The synchronisation of world’s second largest economy with Pakistan is a critical aspect for the success of the China-Pakistan Economic Corridor (CPEC) and this objective can only be achieved with better planning and establishment of Special Economic Zones (SEZs).
Owing to the importance of SEZs, industrial cooperation has been declared as one of the four integral parts of CPEC. The idea behind is that reliance on industrial parks will enhance bilateral economic and trade cooperation, which will eventually expand collaboration in related industries and promote the development of industrial concentrations in Pakistan.
The initial phase of CPEC is aimed at removing the bottlenecks in infrastructure and energy sectors of Pakistan. Once these constraints are overcome by 2020, plans are in place to establish SEZs in the corridor.
Chinese companies will relocate factories besides inviting local industries to become part of the industrial parks, which will become a focal point of the SEZs.
These parks, with special incentive packages for foreign investors, have to be in place and operational by 2025. Pakistan is still doing paperwork. So far, nine industrial sites have been proposed, one in each of the four provinces, federal capital and special regions of the country.
Chinese have not yet given formal approval to these sites, although expectations are there that they would.
China’s Ministry of Foreign Affairs arranged a visit to the Suzhou Industrial Park last month that gave a fair idea of a successful venture.
The Suzhou park, located in southeast Chinese province of Jiangsu, is treated as a model of inter-governmental cooperation in the world. It has been set up by Singapore and China and is an exemplary industrial, scientific, educational and tourist resort.
Pakistan can replicate this model, which may become a base for building nine new industrial cities with world-class infrastructure.
History of Suzhou park
Suzhou has now become a major commercial hub in Jiangsu, but this involved a lot of planning at the initial stage. In 1994, both Chinese and Singaporean governments decided to develop a modern industrial park in the east of Suzhou.
The park has a total jurisdiction area of 288 km, of which China-Singapore cooperation area covers 80 km with planned residential population of 1.2 million.
A Chinese consortium controls 52% stake, followed by 28% shares for a Singaporean company, 10% for Hong Kong Investment Company, 5% for the district where it is located and the remaining 5% for Singaporean CPC Corporation.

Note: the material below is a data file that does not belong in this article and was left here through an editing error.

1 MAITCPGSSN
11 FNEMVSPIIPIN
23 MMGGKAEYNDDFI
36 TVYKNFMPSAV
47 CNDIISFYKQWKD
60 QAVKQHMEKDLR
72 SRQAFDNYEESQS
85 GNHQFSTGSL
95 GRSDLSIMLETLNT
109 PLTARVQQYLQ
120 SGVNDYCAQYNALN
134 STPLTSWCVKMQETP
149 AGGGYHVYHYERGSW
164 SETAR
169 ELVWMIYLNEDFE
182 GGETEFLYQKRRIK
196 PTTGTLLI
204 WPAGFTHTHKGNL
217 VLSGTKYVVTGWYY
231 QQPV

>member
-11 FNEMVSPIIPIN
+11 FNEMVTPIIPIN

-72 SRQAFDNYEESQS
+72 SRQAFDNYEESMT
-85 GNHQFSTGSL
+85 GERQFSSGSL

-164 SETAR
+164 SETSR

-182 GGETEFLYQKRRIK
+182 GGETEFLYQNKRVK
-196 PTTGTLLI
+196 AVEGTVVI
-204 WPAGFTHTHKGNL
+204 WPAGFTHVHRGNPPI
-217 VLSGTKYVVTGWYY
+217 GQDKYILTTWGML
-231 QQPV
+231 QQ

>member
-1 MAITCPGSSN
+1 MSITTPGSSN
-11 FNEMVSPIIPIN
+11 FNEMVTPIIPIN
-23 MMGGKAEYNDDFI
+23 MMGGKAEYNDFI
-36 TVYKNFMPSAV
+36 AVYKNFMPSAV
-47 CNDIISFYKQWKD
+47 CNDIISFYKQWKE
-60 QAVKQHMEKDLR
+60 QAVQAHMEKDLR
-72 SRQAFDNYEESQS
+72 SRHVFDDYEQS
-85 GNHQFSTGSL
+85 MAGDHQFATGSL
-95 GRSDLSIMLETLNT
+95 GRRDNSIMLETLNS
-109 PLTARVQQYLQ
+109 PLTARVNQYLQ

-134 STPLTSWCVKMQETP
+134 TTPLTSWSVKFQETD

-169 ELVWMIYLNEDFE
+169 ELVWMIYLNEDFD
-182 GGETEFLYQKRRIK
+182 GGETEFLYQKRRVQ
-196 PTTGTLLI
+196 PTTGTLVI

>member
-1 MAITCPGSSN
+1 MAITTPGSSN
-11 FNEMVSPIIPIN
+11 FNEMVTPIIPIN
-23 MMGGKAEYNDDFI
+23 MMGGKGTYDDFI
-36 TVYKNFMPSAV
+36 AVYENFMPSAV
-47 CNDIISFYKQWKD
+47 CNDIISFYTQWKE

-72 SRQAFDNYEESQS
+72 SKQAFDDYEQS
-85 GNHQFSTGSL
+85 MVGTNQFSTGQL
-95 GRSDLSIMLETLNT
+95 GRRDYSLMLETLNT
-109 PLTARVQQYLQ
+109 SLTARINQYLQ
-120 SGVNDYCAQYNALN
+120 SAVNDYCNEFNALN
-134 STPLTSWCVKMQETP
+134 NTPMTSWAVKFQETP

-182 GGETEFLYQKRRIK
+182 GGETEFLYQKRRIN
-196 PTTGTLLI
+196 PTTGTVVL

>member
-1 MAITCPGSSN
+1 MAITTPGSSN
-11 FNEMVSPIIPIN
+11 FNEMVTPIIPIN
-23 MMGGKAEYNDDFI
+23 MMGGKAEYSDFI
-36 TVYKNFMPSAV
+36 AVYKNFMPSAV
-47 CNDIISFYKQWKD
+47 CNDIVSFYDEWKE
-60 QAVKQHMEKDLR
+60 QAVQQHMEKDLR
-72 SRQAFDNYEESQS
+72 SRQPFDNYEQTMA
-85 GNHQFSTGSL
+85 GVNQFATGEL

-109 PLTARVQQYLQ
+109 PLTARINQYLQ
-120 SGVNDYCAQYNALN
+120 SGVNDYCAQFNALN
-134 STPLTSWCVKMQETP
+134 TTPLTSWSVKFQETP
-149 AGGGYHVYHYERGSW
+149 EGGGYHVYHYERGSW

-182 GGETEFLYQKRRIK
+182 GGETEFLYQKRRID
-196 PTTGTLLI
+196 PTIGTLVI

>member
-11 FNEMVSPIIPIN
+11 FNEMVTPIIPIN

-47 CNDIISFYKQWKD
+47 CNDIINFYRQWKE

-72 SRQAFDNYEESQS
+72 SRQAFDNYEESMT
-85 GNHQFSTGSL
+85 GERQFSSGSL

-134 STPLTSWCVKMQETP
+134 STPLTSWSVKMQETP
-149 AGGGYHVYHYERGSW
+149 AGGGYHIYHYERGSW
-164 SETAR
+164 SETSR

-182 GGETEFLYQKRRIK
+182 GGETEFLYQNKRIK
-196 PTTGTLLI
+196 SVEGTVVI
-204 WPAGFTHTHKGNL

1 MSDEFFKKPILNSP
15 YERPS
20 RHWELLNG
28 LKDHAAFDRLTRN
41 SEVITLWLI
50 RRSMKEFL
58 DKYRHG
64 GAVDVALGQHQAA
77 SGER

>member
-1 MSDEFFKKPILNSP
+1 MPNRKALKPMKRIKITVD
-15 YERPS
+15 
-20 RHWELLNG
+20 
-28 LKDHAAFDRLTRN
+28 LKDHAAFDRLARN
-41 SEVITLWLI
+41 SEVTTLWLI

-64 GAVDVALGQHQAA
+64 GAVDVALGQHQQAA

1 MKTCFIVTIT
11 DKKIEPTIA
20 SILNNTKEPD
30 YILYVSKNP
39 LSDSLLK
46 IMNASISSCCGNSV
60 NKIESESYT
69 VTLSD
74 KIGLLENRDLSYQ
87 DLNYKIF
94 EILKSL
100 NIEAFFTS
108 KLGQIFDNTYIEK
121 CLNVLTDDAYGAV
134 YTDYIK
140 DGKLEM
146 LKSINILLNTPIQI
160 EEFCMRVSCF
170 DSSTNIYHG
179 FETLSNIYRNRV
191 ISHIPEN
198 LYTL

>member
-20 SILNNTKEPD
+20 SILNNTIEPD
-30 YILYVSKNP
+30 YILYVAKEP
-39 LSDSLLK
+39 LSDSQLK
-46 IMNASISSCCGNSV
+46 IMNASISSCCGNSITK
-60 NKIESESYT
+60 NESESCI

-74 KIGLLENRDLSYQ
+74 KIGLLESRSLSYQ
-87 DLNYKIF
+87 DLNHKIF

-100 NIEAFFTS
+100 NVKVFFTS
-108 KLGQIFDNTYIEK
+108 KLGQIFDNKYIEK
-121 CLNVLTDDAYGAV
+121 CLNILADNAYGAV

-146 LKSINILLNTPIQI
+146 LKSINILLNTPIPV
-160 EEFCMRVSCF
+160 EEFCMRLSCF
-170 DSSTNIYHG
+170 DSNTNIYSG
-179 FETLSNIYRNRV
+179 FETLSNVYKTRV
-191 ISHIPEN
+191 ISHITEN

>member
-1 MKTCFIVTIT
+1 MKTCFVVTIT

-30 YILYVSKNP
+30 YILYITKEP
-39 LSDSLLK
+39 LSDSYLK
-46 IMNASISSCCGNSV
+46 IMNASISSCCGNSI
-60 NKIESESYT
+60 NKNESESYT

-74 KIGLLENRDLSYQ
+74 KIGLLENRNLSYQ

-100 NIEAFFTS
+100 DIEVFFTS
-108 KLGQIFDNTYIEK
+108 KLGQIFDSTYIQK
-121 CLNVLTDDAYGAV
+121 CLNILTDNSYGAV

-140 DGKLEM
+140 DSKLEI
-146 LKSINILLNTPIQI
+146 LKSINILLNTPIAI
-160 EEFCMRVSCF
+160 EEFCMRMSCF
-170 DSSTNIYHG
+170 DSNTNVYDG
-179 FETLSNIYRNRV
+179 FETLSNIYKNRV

This share structure can be adopted by Pakistan where it will have majority control, but at the same time the Chinese will be involved in better planning and establishment of the economic zones.
China had actually adopted Singapore’s success model for building the Suzhou park. In the first phase, urban planning, construction and land management were done by China. In stage two, economic development got under way that involved a development strategy, investment protection regime, industrial and commercial administrations, a tourism department, offices of customs, finance and taxation and a modernised logistics management chain.
In the last phase, the planners did the public administration job and set up basic educational, vocational and public health institutes and cultural departments. One of the critical aspects was to ensure a ‘corruption-free’ local government.
Now, Suzhou, with only 6% of Chinese population, contributes 10% to the provincial GDP. In 2016, the industrial park generated 490 billion yuan worth of international trade, said Huang Jianming, Director Enterprise Development Bureau.
He said a coordination mechanism was developed to ensure fast and efficient services to the hi-tech industries set up in the park.
To remain competitive around the world, Suzhou authorities offer matching grants for research and development in high-risk areas.
Pakistan’s policy issues
Despite introducing liberal investment policies to lure foreign investors, Pakistan has not yet developed a better coordination mechanism, which is considered one of the major obstacles to foreign investment after security.
Energy, infrastructure, administration and governance deficiencies, besides unbalanced regional economic and social development, and external sector vulnerabilities could pose challenges to CPEC.
The Board of Investment has proposed that in order to ensure swift establishment of SEZs, provincial authorities should delegate some powers to the SEZ management, said BOI Chairman Miftah Ismail.
He said Pakistan was cognisant of the problems and was preparing plans to provide new industries with all utility services at factory gates.
The government has not yet sorted out the ownership structure for the SEZs as it is open to federal, provincial and private shareholding. But it is clear that without extra incentives, it will be difficult to attract foreign investment.
For Pakistan, the preferential policy is a way to attract enterprises to set up their units in industrial parks. To attract domestic and foreign enterprises, the industrial parks must formulate comprehensive preferential policies pertaining to land, taxes, logistics and services.
Meanwhile, the industrial parks should improve services and establish windows for one-stop services. Besides, they should guarantee effective implementation of all policies through laws and regulations.
A major challenge is the flow of finances. The industrial parks must, in their development and construction phase, ensure close liaison with financial institutions in China and Pakistan and encourage them to participate in project financing, creating cohesion and jointly building the parks.
The writer is a staff correspondent
Published in The Express Tribune, April 10th, 2017.